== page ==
Victim or spy, devoted mother or courtesan, princess or base-born, cunning or naive – Mata Hari is a highly controversial figure in many aspects, but I’m certain everyone would agree that she was a fascinating woman.
I first heard about her in my childhood. I remember Granny mentioning her name, and telling me she was a spy who had lived in the beginning of the 20th century. I also got the idea that she was a mysterious character, but over the years I didn’t really read much about her.
Until recently, by coincidence, I became acquainted with her story – or at least with two versions of it. First, I bought a book by the famous Brazilian author Paulo Coelho, called “The spy”. It called my attention precisely because I had never read anything about her. I brought it home and put it on the shelf of the “books to read”, with several others. And then last week they showed a series about her on Portuguese television. I was having dinner with some friends at their beach house on the coast, near Sintra, when casually looking at the television one of my friends remarked “Look, this is a series about Mata Hari filmed on location in Portugal, here in Sintra. And they have Portuguese actors, too”. It called my attention and the following day, at home, I sat back to watch it.
The series portrays her as a beautiful woman, a victim of an abusive husband. One day she cannot bear it anymore and runs away from Java – the West Indies Island where they live – to the Netherlands, her native country. She is portrayed as a loving mother and she works hard to earn a living for herself and her adored daughter. But her husband comes after her and he slanders her, being granted custody of the child. From then on her life is a constant struggle to get her daughter back and she will fight with all the means she finds. She becomes an exotic dancer – apparently she had learned how to perform the Javanese traditional dances – and tries to win custody of her daughter by appealing to the court. But again her powerful husband’s family intervenes and she loses all hope. From then on she will become very cynical and find a rich and powerful lover who she thinks will help her win her daughter back. But all is not what it seems, and she is caught in a web of deceit and intrigue that will ultimately make her entangle herself in a dangerous spying game in a continent torn by the First World War. By the time she meets the love of her life – an attractive young Russian officer – she is a spy, as she had been working for Germany for some years. Then, when he is seriously wounded in the front, and so that she might visit him, she agrees to spy for the French too and becomes a double agent. In the end both sides want her dead, and finally she is imprisoned by the French and sentenced to death. She is executed by a firing squad that she bravely faces without a blindfold.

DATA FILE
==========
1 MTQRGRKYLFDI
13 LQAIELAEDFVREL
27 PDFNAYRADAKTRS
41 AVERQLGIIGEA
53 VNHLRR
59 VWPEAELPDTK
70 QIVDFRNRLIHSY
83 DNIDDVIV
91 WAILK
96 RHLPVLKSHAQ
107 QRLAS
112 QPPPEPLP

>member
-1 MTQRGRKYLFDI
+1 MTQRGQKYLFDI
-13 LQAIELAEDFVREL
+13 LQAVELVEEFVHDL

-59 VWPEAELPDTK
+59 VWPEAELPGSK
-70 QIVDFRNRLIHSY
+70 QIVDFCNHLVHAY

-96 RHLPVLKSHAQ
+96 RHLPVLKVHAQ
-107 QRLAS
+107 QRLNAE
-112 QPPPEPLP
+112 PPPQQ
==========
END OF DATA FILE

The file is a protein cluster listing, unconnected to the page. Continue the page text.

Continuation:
The series is compelling and tells a very romantic story. One cannot help falling in love with this character, this unhappy woman who only wants to be reunited with her daughter and who loses herself because she is denied this basic right. What mother would not sympathise with her! Then her love story with the handsome Russian officer (and the actor – Russian, in fact – is truly handsome!) is so romantic and so tragic…only a heart of stone would not be moved by their tragic fate.
Then I remembered the book by Paulo Coelho and began to read it. It’s very different from the series, much less romantic and more focused on the last years of her life. Still, it is very interesting and adds some information – probably more based on facts – to the story.
I have just ordered another book about from Amazon, as I now feel curious and want to know more. I have looked her up on Wikipedia too – and found there a slightly different story from that of the series, even if the basic facts of her life are there.
I will go on reading about her. At this point I find her story nothing short of fascinating. First of all because she is controversial – and when characters are so, in the end it’s up to you to pass your own judgement and form a portrait inside your head; that’s what I’ll strive to do. For now, I tend to agree with those who say her only fault was that she wanted to be free, that she was a woman far ahead of her time. That she was a fighter, a free spirit, there is no doubt. A strong woman, in a man’s world. A woman who lived her life her own way, either because she wanted to or because she had no choice. But was she really a mother so dedicated that her only purpose in life was to get her daughter back? Was she the enchantress they say? Was she a spy, a double agent who betrayed important war secrets to the Germans? Or was she simply a woman who wanted to love and be loved and was caught in a dangerous game during a time of chaos?
I don’t know for sure, and probably never will. But I will discover more about her. For now, I will keep in my mind the romantic love story full of intrigue portrayed in the series, the beautiful actress playing her, her dashing Russian officer, the exotic dances and, why not…the beautiful palaces, gardens and old streets depicting Paris, the Hague and other cities that are in truth sceneries of my beloved Sintra… a truly romantic and mysterious place if ever was one. The perfect setting for the incredible story of the fascinating Mata Hari.